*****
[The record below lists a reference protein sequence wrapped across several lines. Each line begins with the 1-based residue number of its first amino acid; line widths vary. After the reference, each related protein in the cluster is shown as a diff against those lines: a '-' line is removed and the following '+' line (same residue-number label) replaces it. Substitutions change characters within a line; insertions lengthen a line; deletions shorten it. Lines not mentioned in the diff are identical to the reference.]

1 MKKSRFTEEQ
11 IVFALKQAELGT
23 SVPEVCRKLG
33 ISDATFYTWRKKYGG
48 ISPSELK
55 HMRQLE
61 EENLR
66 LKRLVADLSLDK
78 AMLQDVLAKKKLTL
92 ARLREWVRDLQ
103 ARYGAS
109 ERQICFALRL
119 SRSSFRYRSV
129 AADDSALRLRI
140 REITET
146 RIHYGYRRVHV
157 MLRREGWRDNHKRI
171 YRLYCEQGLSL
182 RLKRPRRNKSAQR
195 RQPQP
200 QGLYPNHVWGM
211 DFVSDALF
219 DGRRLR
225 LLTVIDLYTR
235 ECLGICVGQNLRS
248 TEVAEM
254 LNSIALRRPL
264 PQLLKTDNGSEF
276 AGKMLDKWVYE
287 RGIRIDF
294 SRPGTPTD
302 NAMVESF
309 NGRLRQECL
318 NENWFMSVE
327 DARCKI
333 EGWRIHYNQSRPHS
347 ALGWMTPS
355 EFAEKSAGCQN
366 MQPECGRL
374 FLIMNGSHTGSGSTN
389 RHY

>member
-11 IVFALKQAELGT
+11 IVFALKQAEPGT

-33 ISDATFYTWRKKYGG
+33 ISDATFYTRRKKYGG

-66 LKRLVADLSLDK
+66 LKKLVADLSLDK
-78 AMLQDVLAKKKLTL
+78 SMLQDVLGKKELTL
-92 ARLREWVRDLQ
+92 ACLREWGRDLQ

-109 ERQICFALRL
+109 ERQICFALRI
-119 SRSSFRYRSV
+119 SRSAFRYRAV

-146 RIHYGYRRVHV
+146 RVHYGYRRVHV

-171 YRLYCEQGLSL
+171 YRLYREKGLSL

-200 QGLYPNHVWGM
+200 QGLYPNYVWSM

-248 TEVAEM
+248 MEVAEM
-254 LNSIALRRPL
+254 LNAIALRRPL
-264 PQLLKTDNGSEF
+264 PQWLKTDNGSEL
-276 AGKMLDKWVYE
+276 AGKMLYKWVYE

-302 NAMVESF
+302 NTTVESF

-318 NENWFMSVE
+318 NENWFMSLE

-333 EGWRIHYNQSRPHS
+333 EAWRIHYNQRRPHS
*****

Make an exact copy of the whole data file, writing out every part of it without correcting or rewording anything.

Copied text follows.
[The record below lists a reference protein sequence wrapped across several lines. Each line begins with the 1-based residue number of its first amino acid; line widths vary. After the reference, each related protein in the cluster is shown as a diff against those lines: a '-' line is removed and the following '+' line (same residue-number label) replaces it. Substitutions change characters within a line; insertions lengthen a line; deletions shorten it. Lines not mentioned in the diff are identical to the reference.]

1 MKKSRFTEEQ
11 IVFALKQAELGT
23 SVPEVCRKLG
33 ISDATFYTWRKKYGG
48 ISPSELK
55 HMRQLE
61 EENLR
66 LKRLVADLSLDK
78 AMLQDVLAKKKLTL
92 ARLREWVRDLQ
103 ARYGAS
109 ERQICFALRL
119 SRSSFRYRSV
129 AADDSALRLRI
140 REITET
146 RIHYGYRRVHV
157 MLRREGWRDNHKRI
171 YRLYCEQGLSL
182 RLKRPRRNKSAQR
195 RQPQP
200 QGLYPNHVWGM
211 DFVSDALF
219 DGRRLR
225 LLTVIDLYTR
235 ECLGICVGQNLRS
248 TEVAEM
254 LNSIALRRPL
264 PQLLKTDNGSEF
276 AGKMLDKWVYE
287 RGIRIDF
294 SRPGTPTD
302 NAMVESF
309 NGRLRQECL
318 NENWFMSVE
327 DARCKI
333 EGWRIHYNQSRPHS
347 ALGWMTPS
355 EFAEKSAGCQN
366 MQPECGRL
374 FLIMNGSHTGSGSTN
389 RHY

>member
-11 IVFALKQAELGT
+11 IVFALKQAEPGT

-33 ISDATFYTWRKKYGG
+33 ISDATFYTRRKKYGG

-66 LKRLVADLSLDK
+66 LKKLVADLSLDK
-78 AMLQDVLAKKKLTL
+78 SMLQDVLGKKELTL
-92 ARLREWVRDLQ
+92 ACLREWGRDLQ

-109 ERQICFALRL
+109 ERQICFALRI
-119 SRSSFRYRSV
+119 SRSAFRYRAV

-146 RIHYGYRRVHV
+146 RVHYGYRRVHV

-171 YRLYCEQGLSL
+171 YRLYREKGLSL

-200 QGLYPNHVWGM
+200 QGLYPNYVWSM

-248 TEVAEM
+248 MEVAEM
-254 LNSIALRRPL
+254 LNAIALRRPL
-264 PQLLKTDNGSEF
+264 PQWLKTDNGSEL
-276 AGKMLDKWVYE
+276 AGKMLYKWVYE

-302 NAMVESF
+302 NTTVESF

-318 NENWFMSVE
+318 NENWFMSLE

-333 EGWRIHYNQSRPHS
+333 EAWRIHYNQRRPHS